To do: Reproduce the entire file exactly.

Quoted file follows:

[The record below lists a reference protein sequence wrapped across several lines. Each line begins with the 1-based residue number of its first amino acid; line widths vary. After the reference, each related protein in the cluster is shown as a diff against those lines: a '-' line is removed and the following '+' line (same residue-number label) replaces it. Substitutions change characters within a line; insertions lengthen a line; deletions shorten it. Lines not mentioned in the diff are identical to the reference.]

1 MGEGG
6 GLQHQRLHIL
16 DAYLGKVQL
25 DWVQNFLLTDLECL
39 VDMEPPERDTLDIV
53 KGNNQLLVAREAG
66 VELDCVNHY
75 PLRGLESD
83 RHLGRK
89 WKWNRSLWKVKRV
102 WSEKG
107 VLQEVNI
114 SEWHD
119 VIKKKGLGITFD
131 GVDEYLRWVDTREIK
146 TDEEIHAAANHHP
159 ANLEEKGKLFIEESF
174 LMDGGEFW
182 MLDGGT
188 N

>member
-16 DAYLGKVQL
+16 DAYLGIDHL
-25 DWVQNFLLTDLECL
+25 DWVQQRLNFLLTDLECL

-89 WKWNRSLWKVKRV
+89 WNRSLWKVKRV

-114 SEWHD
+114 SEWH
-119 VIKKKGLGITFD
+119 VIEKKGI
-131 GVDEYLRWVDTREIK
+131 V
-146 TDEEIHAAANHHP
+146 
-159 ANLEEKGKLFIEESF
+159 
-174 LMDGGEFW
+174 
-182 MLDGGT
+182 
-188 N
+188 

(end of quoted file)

[The record below lists a reference protein sequence wrapped across several lines. Each line begins with the 1-based residue number of its first amino acid; line widths vary. After the reference, each related protein in the cluster is shown as a diff against those lines: a '-' line is removed and the following '+' line (same residue-number label) replaces it. Substitutions change characters within a line; insertions lengthen a line; deletions shorten it. Lines not mentioned in the diff are identical to the reference.]

1 MGEGG
6 GLQHQRLHIL
16 DAYLGKVQL
25 DWVQNFLLTDLECL
39 VDMEPPERDTLDIV
53 KGNNQLLVAREAG
66 VELDCVNHY
75 PLRGLESD
83 RHLGRK
89 WKWNRSLWKVKRV
102 WSEKG
107 VLQEVNI
114 SEWHD
119 VIKKKGLGITFD
131 GVDEYLRWVDTREIK
146 TDEEIHAAANHHP
159 ANLEEKGKLFIEESF
174 LMDGGEFW
182 MLDGGT
188 N

>member
-16 DAYLGKVQL
+16 DAYLGIDHL
-25 DWVQNFLLTDLECL
+25 DWVQQRLNFLLTDLECL

-89 WKWNRSLWKVKRV
+89 WNRSLWKVKRV

-114 SEWHD
+114 SEWH
-119 VIKKKGLGITFD
+119 VIEKKGI
-131 GVDEYLRWVDTREIK
+131 V
-146 TDEEIHAAANHHP
+146 
-159 ANLEEKGKLFIEESF
+159 
-174 LMDGGEFW
+174 
-182 MLDGGT
+182 
-188 N
+188 